A Walk in the Rain

Icarpet of gold on a rainy dayt was one of those mornings … you know, where there’s too much to do and not enough time to do it. So I dove straight into my work and continued at it for a while.

Until it began to rain.

I couldn’t remember the last time I had gone for a walk in the rain and decided there’s no time like the present. More than that … something kind of beckoned and I knew I would miss something if I didn’t follow.

I walked. I prayed. And I just listened to the stillness.

I could hear the song of birds and even the flutter of their wings, as a dove took flight when I walked towards it. The soft pattering of drops on the ground was almost too quiet to hear, but when I passed houses with leaves carpeting the ground, I could hear the raindrops patter on the fallen leaves below with almost a magical sound.

There was a strange beauty about the day. I wondered what it was.

The sky wasn’t even clouded over. It was just completely grey.

Most of the trees stood looking quite forlorn, their branches stripped of nearly all their leaves. The few that stood straight and tall, the evergreens, appeared oddly unfitting with the rest of the scene.

I couldn’t put my finger on where exactly the beauty was. The air was cold, the ground was wet, but it was there nonetheless.

As I trudged down a stretch of the sidewalk covered with wet, half-mulched, multicolored leaves, I began to realize it’s kind of like life.

Every part of it.

Like the skies that are blue, as well as the ones that a grey.

Like the trees that are full of leaves, as well as the ones that are stark and seem almost dead … but will spring to life again in season.

Like the leaves themselves—the most colorful, vibrant and beautiful as they fall to the ground, signifying death … but also a promise, for we know life will begin again.

Life, in its mundane, everyday breaths, in and out, day after day. And those moments of sheer breathlessness.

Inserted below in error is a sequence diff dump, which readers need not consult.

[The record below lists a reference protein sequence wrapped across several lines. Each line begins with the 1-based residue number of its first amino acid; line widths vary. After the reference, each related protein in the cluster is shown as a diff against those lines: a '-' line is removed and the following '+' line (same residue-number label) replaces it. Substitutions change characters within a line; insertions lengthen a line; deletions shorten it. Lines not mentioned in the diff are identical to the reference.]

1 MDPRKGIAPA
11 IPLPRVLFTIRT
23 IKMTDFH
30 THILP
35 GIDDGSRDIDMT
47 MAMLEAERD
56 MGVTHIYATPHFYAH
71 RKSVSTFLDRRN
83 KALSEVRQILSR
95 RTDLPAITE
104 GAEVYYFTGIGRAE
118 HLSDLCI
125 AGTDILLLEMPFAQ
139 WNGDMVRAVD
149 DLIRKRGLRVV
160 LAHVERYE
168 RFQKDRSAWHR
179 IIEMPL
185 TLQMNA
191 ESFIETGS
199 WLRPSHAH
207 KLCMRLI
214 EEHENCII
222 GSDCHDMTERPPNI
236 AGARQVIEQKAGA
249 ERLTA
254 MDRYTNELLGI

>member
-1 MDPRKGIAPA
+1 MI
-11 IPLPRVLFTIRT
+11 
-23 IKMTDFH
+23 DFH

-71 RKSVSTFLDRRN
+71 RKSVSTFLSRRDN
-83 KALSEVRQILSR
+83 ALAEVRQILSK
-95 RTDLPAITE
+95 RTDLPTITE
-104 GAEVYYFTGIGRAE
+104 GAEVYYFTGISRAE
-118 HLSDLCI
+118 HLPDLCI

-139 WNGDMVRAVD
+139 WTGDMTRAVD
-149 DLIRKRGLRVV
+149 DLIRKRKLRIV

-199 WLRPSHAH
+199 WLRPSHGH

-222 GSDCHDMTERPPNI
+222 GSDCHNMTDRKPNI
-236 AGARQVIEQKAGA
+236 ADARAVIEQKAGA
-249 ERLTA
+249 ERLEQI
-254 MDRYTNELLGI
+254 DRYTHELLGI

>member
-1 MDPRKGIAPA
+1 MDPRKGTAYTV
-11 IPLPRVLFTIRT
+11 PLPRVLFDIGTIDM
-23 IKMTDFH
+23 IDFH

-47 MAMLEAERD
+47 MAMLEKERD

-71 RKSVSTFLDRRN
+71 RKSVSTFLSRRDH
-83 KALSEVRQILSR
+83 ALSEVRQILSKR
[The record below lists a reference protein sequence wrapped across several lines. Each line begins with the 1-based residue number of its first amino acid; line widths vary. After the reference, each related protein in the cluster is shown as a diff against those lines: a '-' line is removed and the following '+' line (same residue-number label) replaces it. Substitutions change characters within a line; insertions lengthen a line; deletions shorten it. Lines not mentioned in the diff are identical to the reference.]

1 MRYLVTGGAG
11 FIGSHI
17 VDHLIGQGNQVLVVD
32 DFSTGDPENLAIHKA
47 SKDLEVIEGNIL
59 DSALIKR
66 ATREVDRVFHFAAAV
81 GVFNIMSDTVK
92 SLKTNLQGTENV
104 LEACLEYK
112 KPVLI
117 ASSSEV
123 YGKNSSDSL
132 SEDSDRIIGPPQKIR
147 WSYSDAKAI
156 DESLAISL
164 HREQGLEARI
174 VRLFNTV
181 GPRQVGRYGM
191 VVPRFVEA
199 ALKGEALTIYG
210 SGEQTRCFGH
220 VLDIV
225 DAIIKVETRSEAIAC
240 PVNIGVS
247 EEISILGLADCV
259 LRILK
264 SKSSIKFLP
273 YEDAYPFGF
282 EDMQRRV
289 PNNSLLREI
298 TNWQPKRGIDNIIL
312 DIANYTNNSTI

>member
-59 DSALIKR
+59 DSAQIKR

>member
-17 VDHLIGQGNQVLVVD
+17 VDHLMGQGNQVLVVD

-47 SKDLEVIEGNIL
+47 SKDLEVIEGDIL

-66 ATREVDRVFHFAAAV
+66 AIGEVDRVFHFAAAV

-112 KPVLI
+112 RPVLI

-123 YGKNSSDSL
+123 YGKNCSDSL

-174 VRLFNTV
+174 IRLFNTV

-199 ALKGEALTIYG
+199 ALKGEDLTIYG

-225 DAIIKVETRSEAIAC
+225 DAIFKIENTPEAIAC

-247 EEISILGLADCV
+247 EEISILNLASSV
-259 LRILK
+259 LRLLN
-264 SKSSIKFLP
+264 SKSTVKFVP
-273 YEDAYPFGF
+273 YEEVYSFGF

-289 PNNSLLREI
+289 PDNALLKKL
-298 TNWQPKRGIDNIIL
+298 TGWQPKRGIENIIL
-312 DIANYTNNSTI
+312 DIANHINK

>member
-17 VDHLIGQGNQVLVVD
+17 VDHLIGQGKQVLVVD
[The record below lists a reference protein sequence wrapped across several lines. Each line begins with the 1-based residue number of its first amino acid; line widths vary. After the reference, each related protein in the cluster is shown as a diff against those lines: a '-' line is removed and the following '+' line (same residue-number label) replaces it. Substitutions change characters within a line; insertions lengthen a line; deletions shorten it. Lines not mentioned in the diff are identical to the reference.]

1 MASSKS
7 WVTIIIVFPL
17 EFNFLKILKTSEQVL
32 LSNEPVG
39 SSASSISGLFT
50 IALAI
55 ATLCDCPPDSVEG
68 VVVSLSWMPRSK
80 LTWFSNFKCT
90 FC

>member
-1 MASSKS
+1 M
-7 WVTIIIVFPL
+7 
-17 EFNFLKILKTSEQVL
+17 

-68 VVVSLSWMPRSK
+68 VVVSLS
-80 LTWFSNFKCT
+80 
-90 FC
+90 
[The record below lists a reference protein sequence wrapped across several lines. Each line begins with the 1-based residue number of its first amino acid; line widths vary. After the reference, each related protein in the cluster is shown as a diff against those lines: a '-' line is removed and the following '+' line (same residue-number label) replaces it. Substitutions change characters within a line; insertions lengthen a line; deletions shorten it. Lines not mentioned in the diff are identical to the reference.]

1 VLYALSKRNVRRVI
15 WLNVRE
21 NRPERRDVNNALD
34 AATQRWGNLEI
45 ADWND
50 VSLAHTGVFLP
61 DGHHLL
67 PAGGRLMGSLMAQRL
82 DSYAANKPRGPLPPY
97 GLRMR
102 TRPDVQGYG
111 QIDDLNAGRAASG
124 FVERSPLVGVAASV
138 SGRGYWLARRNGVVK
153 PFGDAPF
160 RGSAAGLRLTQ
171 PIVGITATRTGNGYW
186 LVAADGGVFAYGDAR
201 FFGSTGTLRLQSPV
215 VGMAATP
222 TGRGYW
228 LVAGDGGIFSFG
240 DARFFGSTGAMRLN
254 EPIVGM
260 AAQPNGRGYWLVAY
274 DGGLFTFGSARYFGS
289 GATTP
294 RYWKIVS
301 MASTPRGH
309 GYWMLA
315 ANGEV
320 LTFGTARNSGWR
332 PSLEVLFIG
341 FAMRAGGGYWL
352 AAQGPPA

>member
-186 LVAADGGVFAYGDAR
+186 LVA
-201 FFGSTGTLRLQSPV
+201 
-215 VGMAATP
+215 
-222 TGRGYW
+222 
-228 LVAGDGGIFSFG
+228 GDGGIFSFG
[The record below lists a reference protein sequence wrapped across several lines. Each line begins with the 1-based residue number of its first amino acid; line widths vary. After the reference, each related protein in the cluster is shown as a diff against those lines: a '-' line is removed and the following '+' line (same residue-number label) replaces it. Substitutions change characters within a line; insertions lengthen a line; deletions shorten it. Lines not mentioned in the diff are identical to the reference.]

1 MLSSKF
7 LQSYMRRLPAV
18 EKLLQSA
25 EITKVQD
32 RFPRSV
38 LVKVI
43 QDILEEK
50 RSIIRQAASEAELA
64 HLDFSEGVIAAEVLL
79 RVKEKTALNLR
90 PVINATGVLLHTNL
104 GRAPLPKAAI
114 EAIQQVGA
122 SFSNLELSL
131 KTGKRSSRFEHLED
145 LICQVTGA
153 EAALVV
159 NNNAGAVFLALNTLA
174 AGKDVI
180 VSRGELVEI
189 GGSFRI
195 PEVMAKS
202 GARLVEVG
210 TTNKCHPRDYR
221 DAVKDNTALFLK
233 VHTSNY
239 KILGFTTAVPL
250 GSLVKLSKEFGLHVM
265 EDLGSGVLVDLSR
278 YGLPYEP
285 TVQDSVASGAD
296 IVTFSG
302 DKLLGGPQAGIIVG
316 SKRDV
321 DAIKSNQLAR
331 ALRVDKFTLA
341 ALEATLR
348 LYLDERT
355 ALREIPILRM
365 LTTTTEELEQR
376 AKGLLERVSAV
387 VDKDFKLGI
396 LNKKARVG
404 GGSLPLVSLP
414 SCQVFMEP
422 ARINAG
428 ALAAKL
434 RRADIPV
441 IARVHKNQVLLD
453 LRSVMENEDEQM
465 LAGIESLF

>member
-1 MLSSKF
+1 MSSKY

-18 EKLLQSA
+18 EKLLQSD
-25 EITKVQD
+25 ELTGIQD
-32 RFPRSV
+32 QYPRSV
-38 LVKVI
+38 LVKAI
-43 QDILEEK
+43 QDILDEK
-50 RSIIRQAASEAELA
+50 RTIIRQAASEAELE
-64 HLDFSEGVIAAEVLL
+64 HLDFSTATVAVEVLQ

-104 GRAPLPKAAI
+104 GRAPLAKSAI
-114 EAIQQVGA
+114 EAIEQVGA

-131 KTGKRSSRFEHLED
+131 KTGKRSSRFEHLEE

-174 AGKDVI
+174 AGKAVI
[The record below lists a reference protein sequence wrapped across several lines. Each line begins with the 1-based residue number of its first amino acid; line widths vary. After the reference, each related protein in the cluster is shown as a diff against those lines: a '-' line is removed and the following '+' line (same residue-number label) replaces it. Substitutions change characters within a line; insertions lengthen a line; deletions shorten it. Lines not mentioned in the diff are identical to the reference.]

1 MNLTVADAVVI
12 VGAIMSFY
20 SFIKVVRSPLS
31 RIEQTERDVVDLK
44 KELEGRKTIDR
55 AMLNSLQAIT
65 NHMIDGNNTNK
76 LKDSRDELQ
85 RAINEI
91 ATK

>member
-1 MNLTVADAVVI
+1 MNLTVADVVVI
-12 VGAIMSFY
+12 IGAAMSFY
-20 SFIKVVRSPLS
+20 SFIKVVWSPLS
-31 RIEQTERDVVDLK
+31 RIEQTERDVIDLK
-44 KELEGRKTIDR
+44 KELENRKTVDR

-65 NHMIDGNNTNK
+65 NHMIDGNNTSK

There is beauty on the path I tread in the cold, in the wet, in the rain.

The leaves that silently flutter to the ground.

The green and red berries strewn beneath leafless trees.

The carpet of gold at my feet as I walk beneath a gingko tree.

The soft patter of rain falling, which holds a promise … even though as it falls, it grays the sky and shrouds everything in a blanket of forlorn silence. A grey, bleak, promise.

Just like life itself—grey, bleak, and often shadowy—is a promise of things that are to come.

A day when the shadows will recede, the rain will subside, and the colors of life as it truly is will be apparent for all to see.

Sometimes it’s hard for us to realize that we live in the “shadowlands” – that this world we live in is only a stark and shadowed picture of the life that is to come. For if there was not something more, our souls would not have been given the ability to long for it. That whisper of something greater beyond this life; that twinge of homesickness, even when you’re at home; that longing for something more, even in the hearts of those that have all they ever wished; that burst of clarity, like sunshine piercing through the grey of a day like this, saying, “There is more to life than what you see around you; there is more to you than simply life and death.”

Christmas fast approaches. This season brings a promise of more than gifts wrapped under a Christmas tree.

It brings the promise of a time when “happily ever after” will be more perfect than the most ideal Christmas morning.

As C.S. Lewis put it in The Last Battle, the final book in The Chronicles of Narnia, “The term is over: the holidays have begun.”

Not holidays full of work and cleaning, trying to remember everything you know you’ve forgotten, and just hoping nothing dire gets missed in the mix of everything there is to do and be and see.

No, this is a holiday where you arrive at the place you’ve always longed and dreamed. And you know it’s going to last forever.

Lewis goes on to write, “The dream is ended: this is the morning.”

The place where you open your eyes and realize you are finally home.

You are home because a God of love left His home of perfection, Heaven’s halls, to celebrate his first homesick Christmas on a bed of hay.

His first Christmas offered nothing to him but a life of rejection and sorrow, a life acquainted with grief. The gifts offered to him by the wise men whispered a promise of suffering greater than any man has ever known.

He exchanged his throne for a manger, his scepter for a tear, so that we – who through life often feel alone and homesick, who suffer and face sorrow – might have the promise of one who walked this same path: “I go to prepare a place for you.”

Home at last.

Reminding us we never have to fear homesickness, at Christmas or any other time … because there is a home waiting, a home that will be ours forever.

Beyond the clouds, beyond the shadows, beyond the grey.

No matter where you are this Christmas, what hopes you have that might be unfulfilled, what dreams might be fading into the grey winters of life … remember that the Light of the world slept in a manger to bring mankind the greatest Christmas gift ever.

He left this world with a promise: He goes to prepare a place.

That those homesick and homeless may have a forever home.

That the hopeless may have hope.

Joy has come to the world at Christmas … and because of that, joy lives, no matter how grey the day.

It lives always, because Love was born at Christmas.